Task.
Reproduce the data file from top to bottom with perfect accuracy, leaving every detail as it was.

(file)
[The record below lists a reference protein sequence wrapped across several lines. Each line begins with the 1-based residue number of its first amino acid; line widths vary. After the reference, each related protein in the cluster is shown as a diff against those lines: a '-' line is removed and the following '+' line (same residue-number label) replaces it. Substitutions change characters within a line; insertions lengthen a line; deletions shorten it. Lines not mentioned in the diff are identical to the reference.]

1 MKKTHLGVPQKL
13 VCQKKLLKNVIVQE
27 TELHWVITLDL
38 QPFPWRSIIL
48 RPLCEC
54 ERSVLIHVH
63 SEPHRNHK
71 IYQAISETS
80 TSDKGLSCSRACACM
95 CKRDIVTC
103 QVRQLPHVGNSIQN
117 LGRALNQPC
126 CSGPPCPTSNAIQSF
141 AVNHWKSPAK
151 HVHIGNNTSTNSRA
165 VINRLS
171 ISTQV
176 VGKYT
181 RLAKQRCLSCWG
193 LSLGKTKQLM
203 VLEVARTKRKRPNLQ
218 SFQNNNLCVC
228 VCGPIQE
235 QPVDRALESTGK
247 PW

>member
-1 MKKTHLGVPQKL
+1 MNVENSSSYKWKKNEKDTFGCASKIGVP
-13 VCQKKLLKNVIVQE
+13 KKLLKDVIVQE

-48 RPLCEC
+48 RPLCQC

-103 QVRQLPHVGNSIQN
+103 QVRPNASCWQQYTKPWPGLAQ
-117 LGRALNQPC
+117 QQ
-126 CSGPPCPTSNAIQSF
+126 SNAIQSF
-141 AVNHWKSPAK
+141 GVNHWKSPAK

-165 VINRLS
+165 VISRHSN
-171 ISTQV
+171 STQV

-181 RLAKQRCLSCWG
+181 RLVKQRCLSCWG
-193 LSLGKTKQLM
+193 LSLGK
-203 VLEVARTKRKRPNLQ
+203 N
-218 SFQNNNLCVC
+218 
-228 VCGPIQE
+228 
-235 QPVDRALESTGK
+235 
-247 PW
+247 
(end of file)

[The record below lists a reference protein sequence wrapped across several lines. Each line begins with the 1-based residue number of its first amino acid; line widths vary. After the reference, each related protein in the cluster is shown as a diff against those lines: a '-' line is removed and the following '+' line (same residue-number label) replaces it. Substitutions change characters within a line; insertions lengthen a line; deletions shorten it. Lines not mentioned in the diff are identical to the reference.]

1 MKKTHLGVPQKL
13 VCQKKLLKNVIVQE
27 TELHWVITLDL
38 QPFPWRSIIL
48 RPLCEC
54 ERSVLIHVH
63 SEPHRNHK
71 IYQAISETS
80 TSDKGLSCSRACACM
95 CKRDIVTC
103 QVRQLPHVGNSIQN
117 LGRALNQPC
126 CSGPPCPTSNAIQSF
141 AVNHWKSPAK
151 HVHIGNNTSTNSRA
165 VINRLS
171 ISTQV
176 VGKYT
181 RLAKQRCLSCWG
193 LSLGKTKQLM
203 VLEVARTKRKRPNLQ
218 SFQNNNLCVC
228 VCGPIQE
235 QPVDRALESTGK
247 PW

>member
-1 MKKTHLGVPQKL
+1 MNVENSSSYKWKKNEKDTFGCASKIGVP
-13 VCQKKLLKNVIVQE
+13 KKLLKDVIVQE

-48 RPLCEC
+48 RPLCQC

-103 QVRQLPHVGNSIQN
+103 QVRPNASCWQQYTKPWPGLAQ
-117 LGRALNQPC
+117 QQ
-126 CSGPPCPTSNAIQSF
+126 SNAIQSF
-141 AVNHWKSPAK
+141 GVNHWKSPAK

-165 VINRLS
+165 VISRHSN
-171 ISTQV
+171 STQV

-181 RLAKQRCLSCWG
+181 RLVKQRCLSCWG
-193 LSLGKTKQLM
+193 LSLGK
-203 VLEVARTKRKRPNLQ
+203 N
-218 SFQNNNLCVC
+218 
-228 VCGPIQE
+228 
-235 QPVDRALESTGK
+235 
-247 PW
+247 